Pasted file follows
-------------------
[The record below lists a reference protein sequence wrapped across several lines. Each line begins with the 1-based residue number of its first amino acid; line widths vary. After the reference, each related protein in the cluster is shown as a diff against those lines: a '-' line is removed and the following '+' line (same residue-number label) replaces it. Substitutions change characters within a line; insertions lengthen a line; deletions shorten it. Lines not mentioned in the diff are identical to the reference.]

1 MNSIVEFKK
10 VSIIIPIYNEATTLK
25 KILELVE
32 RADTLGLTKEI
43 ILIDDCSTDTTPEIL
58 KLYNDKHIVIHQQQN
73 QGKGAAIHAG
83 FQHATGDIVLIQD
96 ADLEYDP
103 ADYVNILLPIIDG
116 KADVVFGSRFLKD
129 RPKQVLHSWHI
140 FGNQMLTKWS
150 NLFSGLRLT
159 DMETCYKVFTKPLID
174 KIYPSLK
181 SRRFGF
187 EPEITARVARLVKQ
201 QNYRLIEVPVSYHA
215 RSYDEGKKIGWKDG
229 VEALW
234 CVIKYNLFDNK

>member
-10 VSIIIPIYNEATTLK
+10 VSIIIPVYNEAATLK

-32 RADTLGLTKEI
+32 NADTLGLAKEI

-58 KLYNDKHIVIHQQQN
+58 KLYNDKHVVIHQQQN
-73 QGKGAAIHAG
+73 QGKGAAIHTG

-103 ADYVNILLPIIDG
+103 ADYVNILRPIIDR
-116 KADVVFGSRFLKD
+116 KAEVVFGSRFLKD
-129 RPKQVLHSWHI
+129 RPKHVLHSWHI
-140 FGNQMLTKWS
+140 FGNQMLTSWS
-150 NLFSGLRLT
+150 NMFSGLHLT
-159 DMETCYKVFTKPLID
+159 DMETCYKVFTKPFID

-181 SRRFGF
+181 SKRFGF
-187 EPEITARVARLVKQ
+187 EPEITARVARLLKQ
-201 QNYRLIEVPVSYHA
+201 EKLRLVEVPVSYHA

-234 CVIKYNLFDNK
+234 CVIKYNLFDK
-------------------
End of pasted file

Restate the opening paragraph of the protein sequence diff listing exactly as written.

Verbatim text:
[The record below lists a reference protein sequence wrapped across several lines. Each line begins with the 1-based residue number of its first amino acid; line widths vary. After the reference, each related protein in the cluster is shown as a diff against those lines: a '-' line is removed and the following '+' line (same residue-number label) replaces it. Substitutions change characters within a line; insertions lengthen a line; deletions shorten it. Lines not mentioned in the diff are identical to the reference.]